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Dickens Ware "Apostle" Vase

circa 1900

Charles B. Upjohn (American, 1880 - 1953)

One of the most popular lines of furniture produced by the New York City firm of Kimbel and Cabus was in the Modern Gothic style, which was introduced at the 1876 Philadelphia Centennial Exhibition. This desk appeared in “American Architect and Building News” (Feb. 24, 1877) in an illustration of a Kimbel and Cabus interior. In harmony with the ideals of the English Arts and Crafts movement, the methods of construction are apparent in the legs and trestle feet. Incised floral and geometric designs complement the rectilinear form and provide a restrained surface decoration. The exuberant strapwork hinges create a major surface pattern on both the upper and lower sections and heighten the desk’s Gothic aesthetic.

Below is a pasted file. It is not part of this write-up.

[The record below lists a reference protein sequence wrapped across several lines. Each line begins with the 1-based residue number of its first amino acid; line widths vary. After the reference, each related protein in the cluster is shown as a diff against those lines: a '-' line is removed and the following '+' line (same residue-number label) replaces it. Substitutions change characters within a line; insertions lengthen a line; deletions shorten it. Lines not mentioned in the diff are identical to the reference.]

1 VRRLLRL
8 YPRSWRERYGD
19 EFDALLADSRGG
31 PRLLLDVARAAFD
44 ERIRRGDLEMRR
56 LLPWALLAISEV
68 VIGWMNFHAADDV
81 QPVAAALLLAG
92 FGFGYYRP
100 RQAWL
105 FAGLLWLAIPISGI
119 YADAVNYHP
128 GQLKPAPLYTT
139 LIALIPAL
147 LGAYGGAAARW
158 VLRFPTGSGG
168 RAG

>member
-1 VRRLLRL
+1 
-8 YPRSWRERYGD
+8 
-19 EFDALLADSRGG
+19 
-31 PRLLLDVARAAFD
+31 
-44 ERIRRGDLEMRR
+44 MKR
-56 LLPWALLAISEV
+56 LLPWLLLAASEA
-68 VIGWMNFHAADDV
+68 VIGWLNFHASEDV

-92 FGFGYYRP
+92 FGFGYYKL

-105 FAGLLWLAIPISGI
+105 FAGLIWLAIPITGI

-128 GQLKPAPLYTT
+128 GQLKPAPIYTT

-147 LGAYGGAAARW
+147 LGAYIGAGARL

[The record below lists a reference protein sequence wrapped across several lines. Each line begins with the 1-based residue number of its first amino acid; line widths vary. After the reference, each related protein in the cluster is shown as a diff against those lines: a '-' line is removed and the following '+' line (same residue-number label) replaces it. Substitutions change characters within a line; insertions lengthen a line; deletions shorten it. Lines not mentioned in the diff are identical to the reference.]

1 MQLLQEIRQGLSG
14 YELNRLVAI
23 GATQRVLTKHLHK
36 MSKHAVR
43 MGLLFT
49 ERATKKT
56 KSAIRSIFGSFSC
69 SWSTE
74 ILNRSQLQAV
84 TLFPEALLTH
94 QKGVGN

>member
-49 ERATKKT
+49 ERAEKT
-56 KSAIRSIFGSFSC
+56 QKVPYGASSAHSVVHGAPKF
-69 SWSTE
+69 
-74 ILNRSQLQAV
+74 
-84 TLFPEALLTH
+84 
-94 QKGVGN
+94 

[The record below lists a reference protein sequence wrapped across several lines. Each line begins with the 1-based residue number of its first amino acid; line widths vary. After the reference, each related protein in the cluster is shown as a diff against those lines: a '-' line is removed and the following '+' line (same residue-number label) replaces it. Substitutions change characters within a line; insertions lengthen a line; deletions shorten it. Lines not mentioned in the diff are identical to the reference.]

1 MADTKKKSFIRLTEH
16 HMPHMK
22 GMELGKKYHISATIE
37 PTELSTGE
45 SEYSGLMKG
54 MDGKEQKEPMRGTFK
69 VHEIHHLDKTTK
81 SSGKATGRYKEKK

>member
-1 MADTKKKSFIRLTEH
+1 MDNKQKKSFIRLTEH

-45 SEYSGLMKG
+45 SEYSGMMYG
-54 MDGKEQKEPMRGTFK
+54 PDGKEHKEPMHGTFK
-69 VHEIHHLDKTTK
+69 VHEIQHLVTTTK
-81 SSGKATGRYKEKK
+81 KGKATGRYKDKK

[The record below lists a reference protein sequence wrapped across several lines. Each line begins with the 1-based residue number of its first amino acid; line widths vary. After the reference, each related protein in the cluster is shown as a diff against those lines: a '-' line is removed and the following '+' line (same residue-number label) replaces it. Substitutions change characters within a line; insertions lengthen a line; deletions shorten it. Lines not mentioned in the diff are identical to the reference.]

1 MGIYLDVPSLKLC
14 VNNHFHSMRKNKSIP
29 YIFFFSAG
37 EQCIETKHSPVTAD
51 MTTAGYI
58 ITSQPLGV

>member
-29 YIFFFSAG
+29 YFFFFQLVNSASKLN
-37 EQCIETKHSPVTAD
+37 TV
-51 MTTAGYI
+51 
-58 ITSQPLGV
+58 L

The late 19th century taste for the medieval era was not confined to furniture design. Weller Pottery capitalized on its popularity by creating an entire line of “Dickens Ware,” which featured Gothic style patterns and subject matter, such as the Apostle Vase seen here. Charles Babcock Upjohn, the designer of this vase, has clearly looked to medieval statuary and stained glass for inspiration for the simplified, stylized form of the figure of St. John the Evangelist that adorns its surface.

Place object was created: Zanesville, OH


Measurements:    height: 12 inches

Daisy Wade Bridges Collection 1987.5.2

Currently on view at Mint Museum UPTOWN